The interesting thing about that recording, however, is that it won’t result in Jimmy going to jail or getting disbarred, because if it did there would be no Saul Goodman. This raises the obvious question, “So, uh, what happens with it all then?” And the answer is… I don’t know! But if I were a betting man and could find a casino that would take odds on this sort of thing, I might throw $20 on “Chuck uses the tape as blackmail and demands that Jimmy stop tarnishing his and the family’s legacy by using the last name McGill, leading to the switcheroo to Saul Goodman.” As good a bet as any.
Let’s really think about that sniper scene with Mike for a second.
- It was seven minutes long, with no dialogue beyond muffled screams of “No!”
- We knew he wasn’t going to kill Hector because we saw Hector in Breaking Bad.
- We also knew he wasn’t going to kill The Cousins.
- We also knew no one was going to kill him.
- Despite Chekhov’s famous storytelling rule about not showing a gun in act one unless you plan on firing it, Mike spent the entire episode teasing us with the rifle before putting it away un-fired.
And yet, despite very little action and the audience knowing most of the possible results, it was still stressful as all hell. Please consider this your periodic reminder that Peter Gould and Vince Gilligan — the latter of whom directed the episode — know what they’re doing a little bit.
Also, about the note on the car: Gould and Gilligan went on Talking Saul after the finale and more or less confirmed the fan theory about the hidden “Fring’s back” in this season’s episode titles. So yes, Gus Fring — or, more likely, someone working for him — delivered that message to Mike via note card and car horn. What we don’t know yet is how Gus found out Mike’s plan. The only person that knew, I think, was Lawson The Gun Dealer (full name), so… Did Lawson spill the beans? Or has Gus been watching Mike for a while? I suppose this is what season three is for.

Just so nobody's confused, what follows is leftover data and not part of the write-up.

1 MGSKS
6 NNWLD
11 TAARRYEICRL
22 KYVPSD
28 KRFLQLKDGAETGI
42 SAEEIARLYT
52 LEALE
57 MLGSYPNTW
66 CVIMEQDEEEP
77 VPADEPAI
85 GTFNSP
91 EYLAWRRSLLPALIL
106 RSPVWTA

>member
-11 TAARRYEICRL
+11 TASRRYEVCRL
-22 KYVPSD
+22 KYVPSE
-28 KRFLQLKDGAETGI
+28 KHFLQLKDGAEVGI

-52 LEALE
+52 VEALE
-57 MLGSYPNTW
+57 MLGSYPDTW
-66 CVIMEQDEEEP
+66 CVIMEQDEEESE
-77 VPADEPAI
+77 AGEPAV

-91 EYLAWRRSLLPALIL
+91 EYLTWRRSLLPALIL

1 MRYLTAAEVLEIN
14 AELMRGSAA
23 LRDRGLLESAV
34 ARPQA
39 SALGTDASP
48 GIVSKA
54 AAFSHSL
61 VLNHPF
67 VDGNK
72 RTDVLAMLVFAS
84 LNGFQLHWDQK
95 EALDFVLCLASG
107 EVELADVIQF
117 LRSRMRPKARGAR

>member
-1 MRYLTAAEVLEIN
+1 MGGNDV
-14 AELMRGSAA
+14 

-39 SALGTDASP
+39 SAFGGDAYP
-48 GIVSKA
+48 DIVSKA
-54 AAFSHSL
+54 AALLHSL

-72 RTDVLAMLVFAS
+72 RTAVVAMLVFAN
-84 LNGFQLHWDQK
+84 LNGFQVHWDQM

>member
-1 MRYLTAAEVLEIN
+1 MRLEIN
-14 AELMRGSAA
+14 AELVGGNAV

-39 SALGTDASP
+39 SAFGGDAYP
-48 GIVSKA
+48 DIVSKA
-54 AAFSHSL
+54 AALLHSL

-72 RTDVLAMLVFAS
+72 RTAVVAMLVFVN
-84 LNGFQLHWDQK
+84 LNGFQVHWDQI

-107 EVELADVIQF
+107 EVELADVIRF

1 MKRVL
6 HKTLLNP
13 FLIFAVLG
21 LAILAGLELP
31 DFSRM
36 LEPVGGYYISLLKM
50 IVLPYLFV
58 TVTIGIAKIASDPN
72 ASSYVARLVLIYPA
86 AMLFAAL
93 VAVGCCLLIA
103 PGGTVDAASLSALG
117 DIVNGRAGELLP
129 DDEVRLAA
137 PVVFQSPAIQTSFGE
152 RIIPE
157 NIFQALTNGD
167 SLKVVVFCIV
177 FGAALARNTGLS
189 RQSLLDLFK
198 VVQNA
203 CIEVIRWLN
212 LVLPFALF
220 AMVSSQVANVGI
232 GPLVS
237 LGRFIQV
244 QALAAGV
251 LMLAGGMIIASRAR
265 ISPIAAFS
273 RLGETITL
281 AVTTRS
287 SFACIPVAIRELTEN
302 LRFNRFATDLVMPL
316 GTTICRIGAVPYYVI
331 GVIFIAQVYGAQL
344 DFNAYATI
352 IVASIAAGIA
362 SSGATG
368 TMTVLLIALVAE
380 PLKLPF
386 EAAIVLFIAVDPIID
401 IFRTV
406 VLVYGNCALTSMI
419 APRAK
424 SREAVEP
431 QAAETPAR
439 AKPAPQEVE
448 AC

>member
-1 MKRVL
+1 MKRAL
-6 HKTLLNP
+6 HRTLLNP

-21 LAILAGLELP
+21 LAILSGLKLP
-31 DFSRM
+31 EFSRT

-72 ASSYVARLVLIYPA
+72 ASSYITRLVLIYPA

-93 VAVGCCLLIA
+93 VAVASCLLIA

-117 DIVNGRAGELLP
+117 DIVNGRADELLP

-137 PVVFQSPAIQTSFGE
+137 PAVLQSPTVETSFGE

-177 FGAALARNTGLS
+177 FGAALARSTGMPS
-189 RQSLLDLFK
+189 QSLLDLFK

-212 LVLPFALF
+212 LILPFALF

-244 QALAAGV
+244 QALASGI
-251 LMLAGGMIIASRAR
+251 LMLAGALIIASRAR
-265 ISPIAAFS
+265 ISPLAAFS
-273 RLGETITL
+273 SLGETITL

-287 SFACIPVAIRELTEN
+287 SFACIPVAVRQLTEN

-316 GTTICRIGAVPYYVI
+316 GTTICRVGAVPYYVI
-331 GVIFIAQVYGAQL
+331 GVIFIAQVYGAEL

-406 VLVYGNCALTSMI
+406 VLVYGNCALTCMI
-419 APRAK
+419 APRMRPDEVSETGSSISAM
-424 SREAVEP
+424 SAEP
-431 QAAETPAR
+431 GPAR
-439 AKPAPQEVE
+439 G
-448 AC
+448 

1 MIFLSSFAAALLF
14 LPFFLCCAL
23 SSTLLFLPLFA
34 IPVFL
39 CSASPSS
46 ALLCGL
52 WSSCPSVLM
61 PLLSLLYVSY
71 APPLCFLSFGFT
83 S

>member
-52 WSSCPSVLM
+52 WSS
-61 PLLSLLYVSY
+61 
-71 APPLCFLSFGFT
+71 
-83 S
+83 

Odds and ends:
– Hey, it’s Jimmy’s commercial! And it’s very Saul-esque, right down to the rhyming “Gimme Jimmy” slogan. We are getting closer and closer to him laundering money through laser tag facilities. I’m excited.
– That shot of Chuck getting worked on in the ER was hard to watch. Seeing someone in pain like that is hard enough, but the bright lights and upside-down perspective added something disorienting to it that made it really unsettling. The scene did exactly what it set out to do, which was give me the heebie-jeebies.
– Not a lot of Kim this week, which was unfortunate, but mostly necessary given all the other things that needed to happen. Do please note, however, the face she made when Jimmy asked her to get his clients coffee, as though she were his underling. Rhea Seehorn does that face as well as anyone on television.
– Poor Ernie. Let’s just let him go back to the mail room. (Although I suspect that won’t be a problem now that Chuck knows he lied about calling Jimmy.)
All in all, a spectacular season of television that finished really, really strong, providing resolution while also leaving at least two important questions open. This is how you do cliffhangers. Now please hurry back with the answers.